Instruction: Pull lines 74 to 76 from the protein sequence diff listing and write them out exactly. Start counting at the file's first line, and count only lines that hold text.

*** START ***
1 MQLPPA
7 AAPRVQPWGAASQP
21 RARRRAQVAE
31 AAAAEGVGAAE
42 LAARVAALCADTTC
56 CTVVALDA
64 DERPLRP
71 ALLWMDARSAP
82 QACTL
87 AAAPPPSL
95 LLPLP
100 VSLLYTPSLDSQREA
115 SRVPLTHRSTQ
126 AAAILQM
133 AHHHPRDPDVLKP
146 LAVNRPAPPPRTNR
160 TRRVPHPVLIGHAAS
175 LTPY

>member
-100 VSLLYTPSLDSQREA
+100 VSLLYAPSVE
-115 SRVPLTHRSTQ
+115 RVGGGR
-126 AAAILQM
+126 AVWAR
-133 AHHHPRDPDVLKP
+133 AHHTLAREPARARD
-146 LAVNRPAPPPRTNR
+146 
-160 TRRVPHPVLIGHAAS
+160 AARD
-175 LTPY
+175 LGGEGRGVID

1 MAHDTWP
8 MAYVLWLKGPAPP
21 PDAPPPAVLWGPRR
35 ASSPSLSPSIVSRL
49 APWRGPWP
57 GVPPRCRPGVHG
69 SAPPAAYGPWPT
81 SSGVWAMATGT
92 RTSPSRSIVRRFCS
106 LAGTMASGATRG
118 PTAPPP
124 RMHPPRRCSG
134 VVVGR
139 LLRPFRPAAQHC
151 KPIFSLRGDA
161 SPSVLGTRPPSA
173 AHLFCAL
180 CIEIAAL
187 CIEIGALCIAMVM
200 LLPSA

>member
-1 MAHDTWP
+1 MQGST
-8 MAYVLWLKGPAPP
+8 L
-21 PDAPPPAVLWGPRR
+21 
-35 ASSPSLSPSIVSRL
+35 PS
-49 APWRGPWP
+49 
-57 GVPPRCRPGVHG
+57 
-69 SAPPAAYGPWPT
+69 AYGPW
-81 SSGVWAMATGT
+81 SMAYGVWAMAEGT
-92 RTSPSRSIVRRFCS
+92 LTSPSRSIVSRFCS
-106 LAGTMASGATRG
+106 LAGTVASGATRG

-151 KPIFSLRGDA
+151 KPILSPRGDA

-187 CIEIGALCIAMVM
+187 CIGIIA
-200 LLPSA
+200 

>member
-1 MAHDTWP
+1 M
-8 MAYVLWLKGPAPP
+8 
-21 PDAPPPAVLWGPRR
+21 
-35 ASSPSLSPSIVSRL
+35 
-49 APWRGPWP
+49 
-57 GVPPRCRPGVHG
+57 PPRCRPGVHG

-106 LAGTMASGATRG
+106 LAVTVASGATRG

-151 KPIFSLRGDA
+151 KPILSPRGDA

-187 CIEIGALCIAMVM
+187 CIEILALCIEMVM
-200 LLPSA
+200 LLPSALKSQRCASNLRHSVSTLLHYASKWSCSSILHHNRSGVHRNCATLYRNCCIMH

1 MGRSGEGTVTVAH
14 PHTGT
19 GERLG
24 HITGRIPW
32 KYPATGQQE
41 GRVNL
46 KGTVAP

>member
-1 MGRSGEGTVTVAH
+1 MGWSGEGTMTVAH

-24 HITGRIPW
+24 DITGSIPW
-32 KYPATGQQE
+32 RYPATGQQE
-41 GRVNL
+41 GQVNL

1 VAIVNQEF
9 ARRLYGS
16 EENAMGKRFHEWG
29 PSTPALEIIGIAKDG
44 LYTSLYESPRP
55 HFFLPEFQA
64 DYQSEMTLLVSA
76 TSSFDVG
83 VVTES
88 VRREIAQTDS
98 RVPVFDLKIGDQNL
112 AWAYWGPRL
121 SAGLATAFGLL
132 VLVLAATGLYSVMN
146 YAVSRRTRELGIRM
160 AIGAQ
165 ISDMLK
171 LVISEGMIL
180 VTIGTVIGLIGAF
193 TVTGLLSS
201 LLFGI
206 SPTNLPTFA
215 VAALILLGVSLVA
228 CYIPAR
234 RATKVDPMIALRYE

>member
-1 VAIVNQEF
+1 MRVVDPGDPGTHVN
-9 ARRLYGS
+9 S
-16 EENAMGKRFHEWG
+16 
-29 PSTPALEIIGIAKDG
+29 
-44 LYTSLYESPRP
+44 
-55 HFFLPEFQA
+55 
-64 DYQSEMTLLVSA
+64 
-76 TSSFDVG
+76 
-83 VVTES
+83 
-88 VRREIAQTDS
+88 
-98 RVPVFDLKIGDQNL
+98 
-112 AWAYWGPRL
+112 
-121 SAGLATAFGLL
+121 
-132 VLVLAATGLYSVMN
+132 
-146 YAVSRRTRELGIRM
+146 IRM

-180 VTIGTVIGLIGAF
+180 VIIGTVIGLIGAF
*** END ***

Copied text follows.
+106 LAGTVASGATRG

-151 KPIFSLRGDA
+151 KPILSPRGDA